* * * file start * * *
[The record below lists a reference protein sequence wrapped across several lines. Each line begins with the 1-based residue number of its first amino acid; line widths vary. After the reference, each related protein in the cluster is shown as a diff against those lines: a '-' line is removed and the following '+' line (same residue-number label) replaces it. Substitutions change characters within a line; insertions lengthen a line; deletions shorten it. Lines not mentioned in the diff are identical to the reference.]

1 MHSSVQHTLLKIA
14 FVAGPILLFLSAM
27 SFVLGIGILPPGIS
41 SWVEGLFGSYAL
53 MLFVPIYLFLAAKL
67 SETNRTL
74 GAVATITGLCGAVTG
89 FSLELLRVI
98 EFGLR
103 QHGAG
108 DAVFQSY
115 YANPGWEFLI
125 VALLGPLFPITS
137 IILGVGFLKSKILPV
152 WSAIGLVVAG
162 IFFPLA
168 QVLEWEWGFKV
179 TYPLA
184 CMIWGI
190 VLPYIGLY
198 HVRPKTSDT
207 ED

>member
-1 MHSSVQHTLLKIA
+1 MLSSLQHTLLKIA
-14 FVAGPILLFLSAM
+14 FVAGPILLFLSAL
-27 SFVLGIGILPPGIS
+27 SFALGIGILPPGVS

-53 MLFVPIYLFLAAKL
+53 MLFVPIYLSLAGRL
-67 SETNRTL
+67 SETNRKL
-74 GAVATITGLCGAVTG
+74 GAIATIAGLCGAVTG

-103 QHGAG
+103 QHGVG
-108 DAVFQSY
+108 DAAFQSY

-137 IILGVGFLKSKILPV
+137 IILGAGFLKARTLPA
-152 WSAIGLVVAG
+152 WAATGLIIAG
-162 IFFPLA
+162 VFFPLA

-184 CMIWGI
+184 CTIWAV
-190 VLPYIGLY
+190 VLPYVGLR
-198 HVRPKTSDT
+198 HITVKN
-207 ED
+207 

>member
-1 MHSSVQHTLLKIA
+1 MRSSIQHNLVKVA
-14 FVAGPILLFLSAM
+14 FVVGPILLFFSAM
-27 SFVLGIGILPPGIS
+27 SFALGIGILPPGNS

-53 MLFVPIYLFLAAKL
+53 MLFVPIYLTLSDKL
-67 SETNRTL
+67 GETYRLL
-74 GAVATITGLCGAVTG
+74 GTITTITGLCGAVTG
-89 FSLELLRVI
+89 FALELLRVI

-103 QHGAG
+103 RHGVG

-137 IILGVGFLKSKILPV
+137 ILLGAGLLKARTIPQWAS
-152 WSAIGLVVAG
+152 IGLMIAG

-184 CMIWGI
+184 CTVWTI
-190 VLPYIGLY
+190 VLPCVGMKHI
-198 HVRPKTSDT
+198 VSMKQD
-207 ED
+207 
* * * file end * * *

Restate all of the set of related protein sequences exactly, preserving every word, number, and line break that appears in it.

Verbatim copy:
[The record below lists a reference protein sequence wrapped across several lines. Each line begins with the 1-based residue number of its first amino acid; line widths vary. After the reference, each related protein in the cluster is shown as a diff against those lines: a '-' line is removed and the following '+' line (same residue-number label) replaces it. Substitutions change characters within a line; insertions lengthen a line; deletions shorten it. Lines not mentioned in the diff are identical to the reference.]

1 MHSSVQHTLLKIA
14 FVAGPILLFLSAM
27 SFVLGIGILPPGIS
41 SWVEGLFGSYAL
53 MLFVPIYLFLAAKL
67 SETNRTL
74 GAVATITGLCGAVTG
89 FSLELLRVI
98 EFGLR
103 QHGAG
108 DAVFQSY
115 YANPGWEFLI
125 VALLGPLFPITS
137 IILGVGFLKSKILPV
152 WSAIGLVVAG
162 IFFPLA
168 QVLEWEWGFKV
179 TYPLA
184 CMIWGI
190 VLPYIGLY
198 HVRPKTSDT
207 ED

>member
-1 MHSSVQHTLLKIA
+1 MLSSLQHTLLKIA
-14 FVAGPILLFLSAM
+14 FVAGPILLFLSAL
-27 SFVLGIGILPPGIS
+27 SFALGIGILPPGVS

-53 MLFVPIYLFLAAKL
+53 MLFVPIYLSLAGRL
-67 SETNRTL
+67 SETNRKL
-74 GAVATITGLCGAVTG
+74 GAIATIAGLCGAVTG

-103 QHGAG
+103 QHGVG
-108 DAVFQSY
+108 DAAFQSY

-137 IILGVGFLKSKILPV
+137 IILGAGFLKARTLPA
-152 WSAIGLVVAG
+152 WAATGLIIAG
-162 IFFPLA
+162 VFFPLA

-184 CMIWGI
+184 CTIWAV
-190 VLPYIGLY
+190 VLPYVGLR
-198 HVRPKTSDT
+198 HITVKN
-207 ED
+207 

>member
-1 MHSSVQHTLLKIA
+1 MRSSIQHNLVKVA
-14 FVAGPILLFLSAM
+14 FVVGPILLFFSAM
-27 SFVLGIGILPPGIS
+27 SFALGIGILPPGNS

-53 MLFVPIYLFLAAKL
+53 MLFVPIYLTLSDKL
-67 SETNRTL
+67 GETYRLL
-74 GAVATITGLCGAVTG
+74 GTITTITGLCGAVTG
-89 FSLELLRVI
+89 FALELLRVI

-103 QHGAG
+103 RHGVG

-137 IILGVGFLKSKILPV
+137 ILLGAGLLKARTIPQWAS
-152 WSAIGLVVAG
+152 IGLMIAG

-184 CMIWGI
+184 CTVWTI
-190 VLPYIGLY
+190 VLPCVGMKHI
-198 HVRPKTSDT
+198 VSMKQD
-207 ED
+207 